When Warren Buffett speaks, investors will pay careful attention based on his success over the years as an investor in stocks. The following excerpts from an article in Daily Finance is worth reading as he shifts gears to real estate investing.
In an annual letter to shareholders of the conglomerate holding company Berkshire Hathaway, Chairman and CEO Warren Buffet provided some useful tips on real estate investing.
Here are a few of the tips he provided in the letter, which centered on Buffet’s purchases of a 400-acre farm in Nebraska and a retail property in New York in the mid-1980s and early 1990s, respectively:
See the long-term potential instead of trends. As Buffet put it, he invested in the Nebraska farm because he knew that corn would continue to grow in the area no matter what the stock market did. Similarly, he chose the retail property located near New York University because he knew that the area would remain populated with students.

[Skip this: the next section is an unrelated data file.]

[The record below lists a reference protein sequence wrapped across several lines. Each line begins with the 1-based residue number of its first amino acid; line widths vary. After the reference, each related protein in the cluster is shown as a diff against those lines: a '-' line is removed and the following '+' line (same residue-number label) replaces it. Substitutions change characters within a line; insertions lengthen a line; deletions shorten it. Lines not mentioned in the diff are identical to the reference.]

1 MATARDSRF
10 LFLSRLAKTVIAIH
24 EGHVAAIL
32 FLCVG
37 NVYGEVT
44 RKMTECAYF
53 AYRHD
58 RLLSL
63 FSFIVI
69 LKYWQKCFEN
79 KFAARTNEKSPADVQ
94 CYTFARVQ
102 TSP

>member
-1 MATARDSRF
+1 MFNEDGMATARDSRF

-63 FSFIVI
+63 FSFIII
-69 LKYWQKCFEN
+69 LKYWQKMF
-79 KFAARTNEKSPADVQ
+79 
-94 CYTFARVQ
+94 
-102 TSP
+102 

If you’re not an expert, partner with someone who is. Buffet said he didn’t know anything about farming, but his son did and was able to help him understand what was needed to make the 400-acre farm profitable. In the case of the retail property, Buffet admitted that he’s never even step foot in the property as he relies on other professionals to manage it for him.
Look for underutilized properties. Buffet said that with the farm and the retail space, he was able to see the properties for what they could be instead of what they were. In other words, don’t settle for the current productivity if mismanagement and low expectations were involved.
Investing in undervalued real estate can pay off. Buffet discussed purchasing the Nebraska farm and the New York retail property at majorly discounted prices after real estate bubbles had popped. That made these relatively small investments — but small investments with big potential.
Focus on income instead of appreciation. Buffet said that with both properties, the Nebraska farm and the New York retail property, he did not focus on the value of the properties but instead the profit that the properties could produce.